Laikipia County has been given a stable outlook with improved ratings due to increased revenue collection and reduced pending bills.
GCR Ratings upgraded the county’s national scale long and short-term issuer ratings to BBB-(KE) and A3(KE) as the county moves closer to issuing the first-ever infrastructure bond by a devolved unit.
According to GCR, the improved credit profile by the county has been supported by an improvement in operating performance where its own source revenue rebounded to Kshs. 840 million last year from Kshs. 731 million in 2020 after COVID-19 disruptions. Locally collected revenues now account for 13.7% of total income.
On the other pending bills declined to Kshs. 412m at 31 December 2021.
As a percentage of income, pending bills improved from 21% in 2019 to 13.4% last year, and is likely to be less than 10% if the current level is maintained, GCR stated.
“The Stable Outlook reflects GCR’s expectation that Laikipia will continue to grow own source revenue and improve service delivery, which should support strong debt service metrics despite the proposed bond issuance,” said GCR Ratings.
The improvement in revenue collection was backed by the county’s efforts to expand the tax base by registering new businesses, introducing new fees and taxes and updating the property valuation.
“Laikipia is planning substantial new capital expenditure projects, which should lead to strong growth over the medium term, but its reliance on the National Government for the majority of income will remain. Constraining the operating performance assessment is the continued high expense base,” said GCR Ratings.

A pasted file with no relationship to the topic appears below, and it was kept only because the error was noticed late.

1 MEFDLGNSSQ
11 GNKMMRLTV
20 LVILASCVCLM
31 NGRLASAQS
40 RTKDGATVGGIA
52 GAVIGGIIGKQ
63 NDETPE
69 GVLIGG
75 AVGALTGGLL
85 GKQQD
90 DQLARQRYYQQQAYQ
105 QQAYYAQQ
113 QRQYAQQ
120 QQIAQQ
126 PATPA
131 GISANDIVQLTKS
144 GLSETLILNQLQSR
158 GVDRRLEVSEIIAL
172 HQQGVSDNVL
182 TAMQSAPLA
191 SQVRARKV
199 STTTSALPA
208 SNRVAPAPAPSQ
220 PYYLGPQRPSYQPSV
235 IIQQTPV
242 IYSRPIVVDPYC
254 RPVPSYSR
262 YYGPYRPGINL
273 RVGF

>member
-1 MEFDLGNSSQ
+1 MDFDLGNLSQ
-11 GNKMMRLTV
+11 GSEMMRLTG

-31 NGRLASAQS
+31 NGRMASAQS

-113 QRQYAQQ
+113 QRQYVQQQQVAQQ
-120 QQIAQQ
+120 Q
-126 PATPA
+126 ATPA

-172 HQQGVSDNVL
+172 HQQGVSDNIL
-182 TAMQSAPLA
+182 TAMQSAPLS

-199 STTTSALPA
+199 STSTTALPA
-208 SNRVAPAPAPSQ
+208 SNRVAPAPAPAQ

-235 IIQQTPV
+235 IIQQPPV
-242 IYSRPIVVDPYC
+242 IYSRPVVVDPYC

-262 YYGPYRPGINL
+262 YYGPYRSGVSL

GCR says Laikipia has not made use of debt funding over the review period but has entered into operating lease agreements to help fund the purchase of construction machinery, motor vehicles and medical equipment, as part of its development expenditure.
“These lease obligations have been consistently serviced. It is also far advanced with plans to issue a Kshs. 1.2 billion infrastructure bond, the first by a County Government, to be used for capital projects.”
GCR added that it has factored in both the proposed bond and the value of leases which is expected to rise to around Kshs. 900m into debt calculations.
The improved credit profile is nonetheless undermined by delays in auditing the county’s books since the 2015/16 financial year though this is expected to decline with resolution of auditing challenges which could improve performance in the future.
Laikipia is the 15th largest county in Kenya by size, and was the 3rd fastest growing county between 2014 and 2017.
Laikipia Gross County Product was pegged at Kshs. 81.1 billion in 2017 accounting for 1.1 % of the National GDP.